We're also leveraging it in the academic market. We see more and more people starting to do certifications at the university level and we want to make sure that we're building the workforce for the future and we believe that that's a great onboarding mechanism to other technical paths.
Corey: Do you think that there's room for further growth in the certification offerings?
Maureen: We analyze and assess it a lot you'll see at re:Invent this year, we launched the ML certification. We've seen tremendous uptake in that. We also launched some training paths along with that and we're starting to explore other offerings. We've been very specific to design around role-based learning paths and specialty areas that we thought that our customers needed and needed to identify people.
Most recently, we just launched at CES, the Alexa beta certifications so we're super excited. A little different than what we've done before. So we're constantly evaluating what we think is needed for our customers.
Corey: Right now in a number of different places, there's a bit of pride about people who have been able to take and maintain all nine of the certifications you currently offer. First, is that something that is generally a good idea from your perspective?
Maureen: It's funny. I think it's a competitive thing. I see it at the events that I go to and in the lounge. And I love it because I think it creates a community, but I actually think that that's a very personal decision. We see enterprises going in and starting to embed certification requirements and the kind of the roles as they defined them but I've yet to see one that says, "Do all nine."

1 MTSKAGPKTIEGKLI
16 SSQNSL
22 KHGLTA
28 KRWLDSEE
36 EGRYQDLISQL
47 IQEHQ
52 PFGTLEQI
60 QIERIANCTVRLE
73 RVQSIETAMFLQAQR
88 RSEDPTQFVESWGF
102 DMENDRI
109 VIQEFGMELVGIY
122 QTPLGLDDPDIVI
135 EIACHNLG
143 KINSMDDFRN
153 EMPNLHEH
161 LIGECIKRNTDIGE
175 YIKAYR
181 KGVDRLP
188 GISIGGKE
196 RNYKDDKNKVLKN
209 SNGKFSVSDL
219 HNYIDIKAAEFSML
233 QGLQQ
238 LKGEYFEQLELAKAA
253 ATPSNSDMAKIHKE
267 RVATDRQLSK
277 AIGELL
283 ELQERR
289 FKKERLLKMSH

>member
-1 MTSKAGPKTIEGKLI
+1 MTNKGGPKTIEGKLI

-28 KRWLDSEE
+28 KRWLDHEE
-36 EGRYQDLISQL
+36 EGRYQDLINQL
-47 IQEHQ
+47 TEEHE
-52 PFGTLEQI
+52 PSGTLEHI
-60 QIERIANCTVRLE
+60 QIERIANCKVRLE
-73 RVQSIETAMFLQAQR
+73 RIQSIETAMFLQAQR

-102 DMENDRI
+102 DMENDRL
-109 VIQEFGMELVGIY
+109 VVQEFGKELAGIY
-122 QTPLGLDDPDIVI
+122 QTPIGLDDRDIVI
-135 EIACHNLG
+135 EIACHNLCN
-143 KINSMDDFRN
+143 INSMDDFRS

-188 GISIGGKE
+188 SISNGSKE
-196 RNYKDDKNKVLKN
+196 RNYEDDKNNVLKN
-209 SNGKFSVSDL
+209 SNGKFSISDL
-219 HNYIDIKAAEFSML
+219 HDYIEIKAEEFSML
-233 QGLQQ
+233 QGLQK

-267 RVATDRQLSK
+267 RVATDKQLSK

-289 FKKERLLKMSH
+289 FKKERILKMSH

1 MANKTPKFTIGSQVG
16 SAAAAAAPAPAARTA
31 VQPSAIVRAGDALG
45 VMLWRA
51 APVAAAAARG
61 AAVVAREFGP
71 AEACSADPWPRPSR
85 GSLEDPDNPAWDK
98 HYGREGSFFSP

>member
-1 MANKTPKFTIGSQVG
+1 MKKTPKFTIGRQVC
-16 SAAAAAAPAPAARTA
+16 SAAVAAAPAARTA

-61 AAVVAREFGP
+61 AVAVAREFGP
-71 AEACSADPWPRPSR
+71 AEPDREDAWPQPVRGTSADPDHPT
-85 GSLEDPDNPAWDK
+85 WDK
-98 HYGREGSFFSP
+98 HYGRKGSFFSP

Again, I think it's a little bit of a competitive thing but I think, as you grow your career and you may start out with one certification and want to grow up the stack and then specialize, so that's why we designed it that way.
Corey: I can see a future 5 or 10 years out where someone shows up for a job interview, and the interviewer looks of their resume and says, "Oh, I see you have all 28 AWS certifications. While you're obviously very skilled at taking tests and understanding how AWS works, we're hiring someone to do a job not take tests all day. Thanks, bye."
And you see that in some cases in previous generations with different certifications as companies continue to expand their certification practices. At some point, it almost becomes counterproductive to spend all of your time chasing various certs because you look at what these people do, there's no specialization there. They are taking a giant pile of certifications that they can pass even if they're all in one arena, and it doesn't seem to wind up leading to anything and building any narrative.